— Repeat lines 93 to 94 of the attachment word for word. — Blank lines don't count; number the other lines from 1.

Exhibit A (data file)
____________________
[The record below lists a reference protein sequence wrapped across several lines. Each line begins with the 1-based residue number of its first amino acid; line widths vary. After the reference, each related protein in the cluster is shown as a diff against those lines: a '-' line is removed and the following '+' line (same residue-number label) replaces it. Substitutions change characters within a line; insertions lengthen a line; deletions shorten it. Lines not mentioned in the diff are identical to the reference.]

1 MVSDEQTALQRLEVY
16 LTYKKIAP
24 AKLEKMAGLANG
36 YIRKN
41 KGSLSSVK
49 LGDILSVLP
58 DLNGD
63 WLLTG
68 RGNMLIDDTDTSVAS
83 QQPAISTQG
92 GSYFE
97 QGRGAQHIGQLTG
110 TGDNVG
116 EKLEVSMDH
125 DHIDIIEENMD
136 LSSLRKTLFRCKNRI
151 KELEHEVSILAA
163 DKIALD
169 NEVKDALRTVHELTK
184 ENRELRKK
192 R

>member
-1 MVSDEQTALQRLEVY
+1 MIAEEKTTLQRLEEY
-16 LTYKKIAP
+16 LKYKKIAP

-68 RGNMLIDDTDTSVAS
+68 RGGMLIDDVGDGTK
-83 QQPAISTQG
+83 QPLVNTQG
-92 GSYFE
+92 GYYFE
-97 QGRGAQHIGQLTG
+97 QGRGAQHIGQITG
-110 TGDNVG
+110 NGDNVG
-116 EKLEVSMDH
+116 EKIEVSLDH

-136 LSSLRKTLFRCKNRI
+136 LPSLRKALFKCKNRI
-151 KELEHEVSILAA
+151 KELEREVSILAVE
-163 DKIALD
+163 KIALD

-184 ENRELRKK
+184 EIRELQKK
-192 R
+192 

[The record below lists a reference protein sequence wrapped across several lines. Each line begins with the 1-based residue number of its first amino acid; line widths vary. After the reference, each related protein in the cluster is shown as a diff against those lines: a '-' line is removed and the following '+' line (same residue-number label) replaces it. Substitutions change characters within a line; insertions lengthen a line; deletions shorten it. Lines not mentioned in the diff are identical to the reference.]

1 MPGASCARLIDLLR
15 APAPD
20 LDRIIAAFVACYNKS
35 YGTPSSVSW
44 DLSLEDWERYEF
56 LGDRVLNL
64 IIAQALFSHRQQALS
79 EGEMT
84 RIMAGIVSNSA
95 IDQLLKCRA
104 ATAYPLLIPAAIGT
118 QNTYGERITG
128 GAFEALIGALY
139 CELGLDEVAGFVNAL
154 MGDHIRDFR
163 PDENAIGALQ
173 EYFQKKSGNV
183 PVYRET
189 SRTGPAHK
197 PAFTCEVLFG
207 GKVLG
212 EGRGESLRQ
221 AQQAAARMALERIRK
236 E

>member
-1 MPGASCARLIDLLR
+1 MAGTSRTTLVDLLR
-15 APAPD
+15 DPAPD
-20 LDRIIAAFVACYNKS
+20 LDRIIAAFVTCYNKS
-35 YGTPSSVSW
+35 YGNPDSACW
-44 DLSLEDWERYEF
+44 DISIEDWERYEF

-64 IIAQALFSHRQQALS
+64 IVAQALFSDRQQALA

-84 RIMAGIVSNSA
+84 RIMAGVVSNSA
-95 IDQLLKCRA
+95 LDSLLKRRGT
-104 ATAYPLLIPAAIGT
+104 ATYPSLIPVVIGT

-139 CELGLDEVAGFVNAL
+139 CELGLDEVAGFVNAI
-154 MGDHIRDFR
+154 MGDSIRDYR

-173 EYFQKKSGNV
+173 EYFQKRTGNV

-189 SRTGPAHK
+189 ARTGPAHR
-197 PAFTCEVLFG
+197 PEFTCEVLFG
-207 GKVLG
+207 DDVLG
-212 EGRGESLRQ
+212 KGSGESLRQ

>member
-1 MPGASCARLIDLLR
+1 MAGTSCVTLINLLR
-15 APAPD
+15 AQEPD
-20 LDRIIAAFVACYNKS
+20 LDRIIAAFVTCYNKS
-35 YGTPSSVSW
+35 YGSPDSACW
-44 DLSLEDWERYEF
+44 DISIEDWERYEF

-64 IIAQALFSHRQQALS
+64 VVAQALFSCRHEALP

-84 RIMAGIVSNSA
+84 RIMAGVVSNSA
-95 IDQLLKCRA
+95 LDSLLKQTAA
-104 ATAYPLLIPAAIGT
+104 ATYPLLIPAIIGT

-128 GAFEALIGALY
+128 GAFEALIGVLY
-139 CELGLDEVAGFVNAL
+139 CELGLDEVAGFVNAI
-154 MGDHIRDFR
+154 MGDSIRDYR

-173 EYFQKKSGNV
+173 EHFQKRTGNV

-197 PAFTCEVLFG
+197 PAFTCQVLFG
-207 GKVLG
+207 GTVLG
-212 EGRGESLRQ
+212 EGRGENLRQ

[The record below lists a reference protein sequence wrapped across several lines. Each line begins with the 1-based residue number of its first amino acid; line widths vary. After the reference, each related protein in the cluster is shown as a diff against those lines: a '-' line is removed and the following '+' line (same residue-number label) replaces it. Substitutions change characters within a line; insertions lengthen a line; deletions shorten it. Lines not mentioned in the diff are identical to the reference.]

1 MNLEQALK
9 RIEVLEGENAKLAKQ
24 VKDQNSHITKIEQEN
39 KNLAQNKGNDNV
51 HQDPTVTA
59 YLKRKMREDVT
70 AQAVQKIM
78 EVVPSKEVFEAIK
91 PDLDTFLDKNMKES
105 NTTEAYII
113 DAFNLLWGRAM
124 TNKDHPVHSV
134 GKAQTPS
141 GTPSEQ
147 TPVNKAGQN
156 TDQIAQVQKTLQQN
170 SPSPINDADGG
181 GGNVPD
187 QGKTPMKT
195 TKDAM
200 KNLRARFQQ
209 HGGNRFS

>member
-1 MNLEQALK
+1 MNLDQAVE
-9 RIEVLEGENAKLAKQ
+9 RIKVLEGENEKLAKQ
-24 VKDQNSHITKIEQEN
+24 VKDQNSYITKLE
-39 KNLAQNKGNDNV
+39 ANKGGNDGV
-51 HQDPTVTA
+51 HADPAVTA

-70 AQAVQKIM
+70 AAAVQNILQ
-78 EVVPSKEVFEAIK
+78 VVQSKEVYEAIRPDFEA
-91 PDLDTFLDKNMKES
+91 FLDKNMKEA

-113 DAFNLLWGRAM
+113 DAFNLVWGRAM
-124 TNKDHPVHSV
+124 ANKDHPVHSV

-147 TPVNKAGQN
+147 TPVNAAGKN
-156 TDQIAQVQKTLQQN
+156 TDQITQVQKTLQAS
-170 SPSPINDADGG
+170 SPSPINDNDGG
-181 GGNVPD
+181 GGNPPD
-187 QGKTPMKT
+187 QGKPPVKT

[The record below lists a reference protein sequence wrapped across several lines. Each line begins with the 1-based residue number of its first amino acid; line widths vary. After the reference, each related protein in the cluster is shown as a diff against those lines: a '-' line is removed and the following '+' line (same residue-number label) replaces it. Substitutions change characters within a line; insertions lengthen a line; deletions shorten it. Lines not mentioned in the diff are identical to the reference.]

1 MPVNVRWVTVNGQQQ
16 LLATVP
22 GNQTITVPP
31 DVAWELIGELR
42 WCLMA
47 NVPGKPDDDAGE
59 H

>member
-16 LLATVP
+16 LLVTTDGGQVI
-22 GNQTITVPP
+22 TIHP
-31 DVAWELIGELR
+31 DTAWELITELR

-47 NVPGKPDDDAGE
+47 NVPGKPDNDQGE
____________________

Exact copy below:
+104 ATYPSLIPVVIGT

-139 CELGLDEVAGFVNAL